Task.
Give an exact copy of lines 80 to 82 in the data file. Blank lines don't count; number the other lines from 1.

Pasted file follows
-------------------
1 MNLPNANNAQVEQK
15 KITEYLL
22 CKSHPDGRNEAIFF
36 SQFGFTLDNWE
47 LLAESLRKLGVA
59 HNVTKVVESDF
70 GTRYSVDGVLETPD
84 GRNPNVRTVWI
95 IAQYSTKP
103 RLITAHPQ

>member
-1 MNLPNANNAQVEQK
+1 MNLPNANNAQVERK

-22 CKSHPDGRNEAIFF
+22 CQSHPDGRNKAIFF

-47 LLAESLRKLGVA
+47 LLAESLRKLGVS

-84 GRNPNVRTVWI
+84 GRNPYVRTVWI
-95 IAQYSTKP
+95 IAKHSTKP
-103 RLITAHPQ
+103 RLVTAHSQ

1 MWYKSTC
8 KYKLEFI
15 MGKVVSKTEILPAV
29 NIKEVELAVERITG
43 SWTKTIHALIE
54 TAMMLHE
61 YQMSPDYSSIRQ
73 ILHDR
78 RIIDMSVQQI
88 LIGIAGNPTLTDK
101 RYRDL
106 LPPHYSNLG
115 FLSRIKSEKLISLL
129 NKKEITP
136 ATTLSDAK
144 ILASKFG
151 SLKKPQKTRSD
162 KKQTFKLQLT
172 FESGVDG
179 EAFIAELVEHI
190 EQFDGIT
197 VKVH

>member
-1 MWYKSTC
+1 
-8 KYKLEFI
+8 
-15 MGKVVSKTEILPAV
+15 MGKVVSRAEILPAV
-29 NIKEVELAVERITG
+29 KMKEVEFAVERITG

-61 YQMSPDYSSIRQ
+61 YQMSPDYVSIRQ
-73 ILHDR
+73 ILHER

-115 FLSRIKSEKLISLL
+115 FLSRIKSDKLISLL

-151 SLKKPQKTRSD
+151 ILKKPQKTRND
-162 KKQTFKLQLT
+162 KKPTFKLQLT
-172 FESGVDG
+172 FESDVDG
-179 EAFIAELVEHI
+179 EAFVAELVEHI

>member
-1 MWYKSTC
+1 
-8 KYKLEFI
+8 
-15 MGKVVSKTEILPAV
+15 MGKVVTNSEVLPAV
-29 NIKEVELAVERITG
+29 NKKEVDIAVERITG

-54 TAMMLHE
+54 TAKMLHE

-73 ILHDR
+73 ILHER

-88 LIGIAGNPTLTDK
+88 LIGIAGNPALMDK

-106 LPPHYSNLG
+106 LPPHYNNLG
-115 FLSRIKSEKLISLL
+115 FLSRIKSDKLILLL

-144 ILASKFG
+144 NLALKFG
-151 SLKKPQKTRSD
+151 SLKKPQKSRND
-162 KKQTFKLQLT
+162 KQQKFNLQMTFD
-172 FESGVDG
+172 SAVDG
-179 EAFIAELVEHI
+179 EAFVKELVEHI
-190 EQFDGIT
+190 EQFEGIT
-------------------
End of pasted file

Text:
-73 ILHDR
+73 ILHER

-88 LIGIAGNPTLTDK